MCFARLANE: Yeah, on Invincible. And that comes back a little to your first question about collecting a book and having the same creative team there 65 issues later when you’re still reading. That’s awesome stuff.
BF: And you seem to have a similar relationship with Greg from his years on Spawn. Will you now become more involved with the story to help Robert develop a similar working relationship with Greg? Or is that something that you leave Robert to handle on his own?
MCFARLANE: Robert has more talent than most of us will ever have, so he doesn’t need me to give him anything. Since the character was created by the both of us, we do talk from time to time about goofy stuff. If he’s stuck on something he’ll ask me what I think about it. I’m sure now he’ll start leaning more on Greg.
One very interesting thing though is that from the time I left Spider-Man almost 20 years ago, all books were done in a way where the writer would give the artist a rough outline or plot synopsis and we’d take that and pencil 20 pages. We’d hand that back to the writer and they’d fill in the dialogue. Fast forward 20 years and something happened where that all changed. I was completely unaware of it because I was only working on my Spawn book for so long. But somewhere something morphed where the writers were doing these full scripts.
I remember having dinner with David Hine when he was writing Spawn and I asked him why he was writing that way and he said it was the way he had been doing it and the way almost 100% of all scripts were done. To him writers had been doing that forever, but I was flabbergasted. I was a guy who had completely worked with outlines.
When I was working with Greg, I would give him maybe 20 sentences for 20 pages and then we’d talk about it. Sometimes I wouldn’t even give him the 20 sentences and we’d just talk and he’d record it. At some point he’d just say, “I got it Todd. You want 3 pages of Sam and Twitch in an office and they’re mad at each other but then Sam finds the file he was looking for. Then someone bursts in and says there’s an emergency. No need to write it down, I got it here in my notes.”
Robert is now doing that [laughs]. Greg and I will continue to be the “Haunt sandwich”. The meat in the middle will still be Robert, but we’re the bread on the outside keeping it together and telling him “Don’t worry about a full script, we got it covered artistically.” And he has been doing it the last 5 issues; even if he gave Greg a full script he’d probably just keep laying the pages out the way he always has. And Robert has now realized he doesn’t have to give as much information to Greg because he doesn’t need to work that way.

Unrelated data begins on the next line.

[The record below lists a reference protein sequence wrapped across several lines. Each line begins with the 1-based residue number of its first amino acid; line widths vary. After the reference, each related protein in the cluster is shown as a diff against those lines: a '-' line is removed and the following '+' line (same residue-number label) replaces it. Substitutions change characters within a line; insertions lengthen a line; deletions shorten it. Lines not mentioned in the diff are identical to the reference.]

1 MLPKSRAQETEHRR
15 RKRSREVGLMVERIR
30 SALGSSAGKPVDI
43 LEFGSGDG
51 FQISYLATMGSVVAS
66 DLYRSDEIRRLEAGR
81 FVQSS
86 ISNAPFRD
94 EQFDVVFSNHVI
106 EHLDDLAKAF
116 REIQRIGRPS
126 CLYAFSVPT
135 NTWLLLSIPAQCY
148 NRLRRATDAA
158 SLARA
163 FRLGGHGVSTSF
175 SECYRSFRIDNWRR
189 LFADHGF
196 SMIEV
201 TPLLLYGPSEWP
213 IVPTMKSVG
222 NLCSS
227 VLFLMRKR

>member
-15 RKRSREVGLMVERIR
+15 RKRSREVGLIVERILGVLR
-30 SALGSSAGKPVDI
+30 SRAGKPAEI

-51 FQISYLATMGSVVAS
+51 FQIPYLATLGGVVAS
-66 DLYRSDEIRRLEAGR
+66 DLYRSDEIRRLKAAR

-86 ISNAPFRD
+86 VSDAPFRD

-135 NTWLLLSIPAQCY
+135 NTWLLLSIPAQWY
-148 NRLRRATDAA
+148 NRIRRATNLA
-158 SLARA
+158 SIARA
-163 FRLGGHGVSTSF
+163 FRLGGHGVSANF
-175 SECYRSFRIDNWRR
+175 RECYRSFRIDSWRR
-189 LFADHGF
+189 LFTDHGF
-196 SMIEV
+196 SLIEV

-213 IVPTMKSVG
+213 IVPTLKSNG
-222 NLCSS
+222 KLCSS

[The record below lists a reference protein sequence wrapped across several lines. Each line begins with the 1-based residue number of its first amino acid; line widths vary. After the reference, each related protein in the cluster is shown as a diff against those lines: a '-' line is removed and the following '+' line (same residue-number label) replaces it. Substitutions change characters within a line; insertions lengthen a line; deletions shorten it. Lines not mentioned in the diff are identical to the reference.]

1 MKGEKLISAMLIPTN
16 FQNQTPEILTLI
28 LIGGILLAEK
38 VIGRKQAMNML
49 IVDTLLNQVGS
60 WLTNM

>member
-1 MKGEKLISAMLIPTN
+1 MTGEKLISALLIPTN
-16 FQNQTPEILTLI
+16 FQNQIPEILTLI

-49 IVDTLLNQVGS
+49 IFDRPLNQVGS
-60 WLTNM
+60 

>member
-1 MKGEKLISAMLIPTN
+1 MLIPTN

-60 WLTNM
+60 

We’ll continue to nudge him to tell him he has to make it creepier or just point out that even if he doesn’t, artistically, we’ll make it creepy on our own [laughs]. So he knows that we’ll put more shadows into the work and will work towards more of Greg’s strengths.
BF: Have you found yourself doing that already with Ryan’s work, putting in more darkness and shadows?
MCFARLANE: That came from the very beginning when I talked to Ryan. I told him that I didn’t want to over-ink him. In fact, I think my biggest influence was on issue #1, where I wanted to show the readers. But I told him that my expectations were that at the end of the first 3 issues of Haunt, people would be talking about whether or not they liked Ryan Ottley better on Invincible because it was cleaner and some would prefer the shadows of Haunt. But in the end they would still be talking about Ryan Ottley’s artwork.
I told Ryan I thought we would have failed if people couldn’t tell the difference artistically. I’ve always wondered why something has to look exactly the same as the work you did elsewhere? So I told Ryan that for his career he should have these little pockets of artwork where people could say either that they didn’t like it or they could really love it and ask him to go back and do it more.
Either way it keeps people engaged in his artwork and that’s the important thing. Ryan was already doing more shadowy work on Haunt due to Greg’s layouts and he really liked it. By the end of issue #5 he told me he had learned a lot by just seeing how Haunt was being done – about the storytelling and shortcuts that Greg had been using in the layouts and the rendering I did on the inking – and that he was going to take some of that into future projects. From an artist’s point of view it’s always cool when you teach or learn a couple of new tricks.
BF: From your point of view in inking again, how has that been? Has it got those juices flowing again?